Petricevic said the resolution didn’t recommend any specific tools to the council, noting there are other groups doing that work. “The federal government already has those available,” he said. “The big thing that we know right now is that the federal government does have on their radar on a number of solutions at hand. And we just want them to get on with them.

“We don’t want to get into the weeds of proposing one particular tool or another because … it’s going to take a number of things and other groups are proposing them,” said Petricevic. “The big thing for us is that our elected leaders create or bolster this ecosystem.”

Petricevic points to Public Policy Forum’s Shattered Mirror report, which outlines a dozen specific measures intended to strengthen the media’s economic sustainability and promote civic-function journalism. Recommendations include amending legislation to level the playing field among platforms and tools to allow more philanthropy, among other things.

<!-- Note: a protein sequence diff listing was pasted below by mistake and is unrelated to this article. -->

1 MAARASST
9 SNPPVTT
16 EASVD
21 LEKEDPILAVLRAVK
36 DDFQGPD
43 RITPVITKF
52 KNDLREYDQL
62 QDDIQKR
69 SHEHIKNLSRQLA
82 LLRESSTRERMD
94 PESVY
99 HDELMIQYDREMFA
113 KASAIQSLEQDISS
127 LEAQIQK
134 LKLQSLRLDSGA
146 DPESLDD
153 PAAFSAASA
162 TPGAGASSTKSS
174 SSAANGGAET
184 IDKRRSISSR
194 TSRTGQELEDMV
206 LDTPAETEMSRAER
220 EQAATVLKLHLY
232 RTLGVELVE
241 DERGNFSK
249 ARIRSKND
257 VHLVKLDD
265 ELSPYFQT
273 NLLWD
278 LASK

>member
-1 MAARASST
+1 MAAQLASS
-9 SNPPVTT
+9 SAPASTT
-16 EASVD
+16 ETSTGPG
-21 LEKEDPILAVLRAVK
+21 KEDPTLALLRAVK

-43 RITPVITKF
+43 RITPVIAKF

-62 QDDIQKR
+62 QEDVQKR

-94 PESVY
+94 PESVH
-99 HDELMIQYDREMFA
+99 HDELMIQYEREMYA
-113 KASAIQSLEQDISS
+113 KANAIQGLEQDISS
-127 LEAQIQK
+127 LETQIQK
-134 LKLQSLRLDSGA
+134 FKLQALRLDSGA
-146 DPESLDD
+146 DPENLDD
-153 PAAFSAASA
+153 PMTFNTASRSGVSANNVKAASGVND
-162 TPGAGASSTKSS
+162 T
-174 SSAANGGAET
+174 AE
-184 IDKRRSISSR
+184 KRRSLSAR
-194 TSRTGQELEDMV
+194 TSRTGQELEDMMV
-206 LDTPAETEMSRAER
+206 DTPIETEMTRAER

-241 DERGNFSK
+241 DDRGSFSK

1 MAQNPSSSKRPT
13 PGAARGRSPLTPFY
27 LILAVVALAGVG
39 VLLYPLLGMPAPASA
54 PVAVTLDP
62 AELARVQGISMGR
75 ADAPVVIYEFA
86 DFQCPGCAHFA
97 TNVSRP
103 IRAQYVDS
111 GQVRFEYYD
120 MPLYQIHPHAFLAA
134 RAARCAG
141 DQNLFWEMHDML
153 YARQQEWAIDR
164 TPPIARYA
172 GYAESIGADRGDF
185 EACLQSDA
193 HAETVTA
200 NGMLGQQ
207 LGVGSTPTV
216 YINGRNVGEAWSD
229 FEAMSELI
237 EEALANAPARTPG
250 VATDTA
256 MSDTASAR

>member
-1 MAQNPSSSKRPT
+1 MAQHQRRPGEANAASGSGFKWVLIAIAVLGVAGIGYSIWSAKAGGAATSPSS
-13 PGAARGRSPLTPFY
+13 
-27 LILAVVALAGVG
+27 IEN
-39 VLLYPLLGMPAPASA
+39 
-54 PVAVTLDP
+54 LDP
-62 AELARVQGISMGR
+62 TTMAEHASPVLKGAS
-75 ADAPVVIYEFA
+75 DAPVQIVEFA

The resources page also lists suggestions of things individuals can do to support local journalism for free, or for a few bucks, so journalists and non-journalists alike can engage at the level they’re able to.

According to their site’s “about” page, the group isn’t “waxing nostalgic about a Golden Age of newspapers,” recognizing that journalism has and will continue to evolve, and they’re doing what they can to ensure that evolution is a positive one.

“It can be a bleak time to be in journalism, but I think it’s also an exciting time,” said Petricevic, adding that the industry wasn’t promising when he started out as a photojournalist for the Record in 1986 either. “There are glimmers of hope that we need to capitalize on right now to create that ecosystem.

“I see the pendulum swinging.”

Tyler Griffin is J-Source's 2020 summer reporter and an award-winning journalist specializing in feature writing, in-depth reporting and audience development, with a knack for covering politics, arts and culture. His words and work can be found in HuffPost, VICE, Maclean's and The Eyeopener, where he works as an online editor. Find him perpetually on Twitter at @tylerxgriffin.